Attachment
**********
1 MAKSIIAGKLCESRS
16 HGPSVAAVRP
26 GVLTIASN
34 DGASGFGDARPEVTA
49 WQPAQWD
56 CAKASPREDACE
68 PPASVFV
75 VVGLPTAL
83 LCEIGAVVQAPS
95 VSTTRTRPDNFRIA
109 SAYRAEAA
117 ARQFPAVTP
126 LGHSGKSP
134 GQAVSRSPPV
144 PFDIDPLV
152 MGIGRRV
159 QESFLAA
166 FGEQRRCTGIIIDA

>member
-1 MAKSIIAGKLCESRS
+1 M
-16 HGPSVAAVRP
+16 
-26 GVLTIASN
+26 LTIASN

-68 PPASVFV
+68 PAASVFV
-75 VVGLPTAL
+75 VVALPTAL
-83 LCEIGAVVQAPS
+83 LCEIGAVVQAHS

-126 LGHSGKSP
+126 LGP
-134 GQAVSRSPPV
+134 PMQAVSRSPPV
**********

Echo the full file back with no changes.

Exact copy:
1 MAKSIIAGKLCESRS
16 HGPSVAAVRP
26 GVLTIASN
34 DGASGFGDARPEVTA
49 WQPAQWD
56 CAKASPREDACE
68 PPASVFV
75 VVGLPTAL
83 LCEIGAVVQAPS
95 VSTTRTRPDNFRIA
109 SAYRAEAA
117 ARQFPAVTP
126 LGHSGKSP
134 GQAVSRSPPV
144 PFDIDPLV
152 MGIGRRV
159 QESFLAA
166 FGEQRRCTGIIIDA

>member
-1 MAKSIIAGKLCESRS
+1 M
-16 HGPSVAAVRP
+16 
-26 GVLTIASN
+26 LTIASN

-68 PPASVFV
+68 PAASVFV
-75 VVGLPTAL
+75 VVALPTAL
-83 LCEIGAVVQAPS
+83 LCEIGAVVQAHS

-126 LGHSGKSP
+126 LGP
-134 GQAVSRSPPV
+134 PMQAVSRSPPV